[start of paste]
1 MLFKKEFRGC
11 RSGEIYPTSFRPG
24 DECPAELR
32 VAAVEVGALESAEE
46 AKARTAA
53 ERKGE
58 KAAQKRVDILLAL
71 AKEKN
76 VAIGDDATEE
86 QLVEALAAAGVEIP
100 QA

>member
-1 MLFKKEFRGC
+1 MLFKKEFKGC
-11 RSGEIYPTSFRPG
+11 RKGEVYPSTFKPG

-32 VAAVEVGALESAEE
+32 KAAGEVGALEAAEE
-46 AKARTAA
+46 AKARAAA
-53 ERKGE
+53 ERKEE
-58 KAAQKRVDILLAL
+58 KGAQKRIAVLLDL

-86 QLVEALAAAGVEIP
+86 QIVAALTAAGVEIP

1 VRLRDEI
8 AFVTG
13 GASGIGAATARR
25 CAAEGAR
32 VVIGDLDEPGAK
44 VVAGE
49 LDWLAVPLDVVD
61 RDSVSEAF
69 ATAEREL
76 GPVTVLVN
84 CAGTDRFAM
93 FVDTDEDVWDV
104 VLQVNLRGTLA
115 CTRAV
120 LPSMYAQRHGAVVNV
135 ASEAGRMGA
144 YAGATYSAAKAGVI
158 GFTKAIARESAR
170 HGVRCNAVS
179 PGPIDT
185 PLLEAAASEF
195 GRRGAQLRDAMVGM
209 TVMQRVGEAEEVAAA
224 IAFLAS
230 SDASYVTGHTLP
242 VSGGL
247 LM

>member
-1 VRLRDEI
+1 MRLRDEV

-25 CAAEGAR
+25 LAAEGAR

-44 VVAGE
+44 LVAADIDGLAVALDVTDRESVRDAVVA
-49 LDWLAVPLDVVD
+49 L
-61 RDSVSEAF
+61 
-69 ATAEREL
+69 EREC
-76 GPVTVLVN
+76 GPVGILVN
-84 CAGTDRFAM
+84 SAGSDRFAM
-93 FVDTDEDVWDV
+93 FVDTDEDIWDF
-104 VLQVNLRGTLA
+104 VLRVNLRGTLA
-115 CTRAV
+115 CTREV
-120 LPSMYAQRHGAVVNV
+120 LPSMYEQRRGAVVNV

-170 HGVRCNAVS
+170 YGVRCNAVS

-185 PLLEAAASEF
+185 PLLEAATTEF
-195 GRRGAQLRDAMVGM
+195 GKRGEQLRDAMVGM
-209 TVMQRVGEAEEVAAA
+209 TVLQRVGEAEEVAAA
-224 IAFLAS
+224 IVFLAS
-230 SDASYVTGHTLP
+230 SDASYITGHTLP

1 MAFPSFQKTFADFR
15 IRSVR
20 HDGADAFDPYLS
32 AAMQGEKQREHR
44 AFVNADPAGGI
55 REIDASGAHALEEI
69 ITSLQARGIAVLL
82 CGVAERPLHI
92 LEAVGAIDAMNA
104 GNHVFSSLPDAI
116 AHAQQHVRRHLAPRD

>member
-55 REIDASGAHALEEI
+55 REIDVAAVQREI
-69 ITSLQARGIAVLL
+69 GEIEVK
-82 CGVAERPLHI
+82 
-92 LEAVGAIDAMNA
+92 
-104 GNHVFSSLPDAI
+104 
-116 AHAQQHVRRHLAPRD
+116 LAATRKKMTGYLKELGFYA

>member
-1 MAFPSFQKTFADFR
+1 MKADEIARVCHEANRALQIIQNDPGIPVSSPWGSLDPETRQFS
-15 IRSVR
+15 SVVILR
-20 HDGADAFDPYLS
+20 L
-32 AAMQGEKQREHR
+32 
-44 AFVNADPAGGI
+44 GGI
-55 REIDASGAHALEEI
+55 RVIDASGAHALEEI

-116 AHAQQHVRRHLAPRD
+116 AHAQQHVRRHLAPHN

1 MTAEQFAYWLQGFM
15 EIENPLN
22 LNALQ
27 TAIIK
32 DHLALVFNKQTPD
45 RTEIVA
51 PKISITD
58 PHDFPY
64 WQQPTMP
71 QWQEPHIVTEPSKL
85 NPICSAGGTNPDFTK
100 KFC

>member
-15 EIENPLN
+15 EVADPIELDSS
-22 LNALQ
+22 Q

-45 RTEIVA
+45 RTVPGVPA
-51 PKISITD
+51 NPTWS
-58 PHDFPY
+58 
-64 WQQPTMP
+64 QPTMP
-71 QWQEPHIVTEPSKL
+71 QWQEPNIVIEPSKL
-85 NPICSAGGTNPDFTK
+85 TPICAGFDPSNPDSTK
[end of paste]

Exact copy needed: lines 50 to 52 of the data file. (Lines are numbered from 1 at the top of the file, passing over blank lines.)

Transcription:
224 IAFLAS
230 SDASYVTGHTLP
242 VSGGL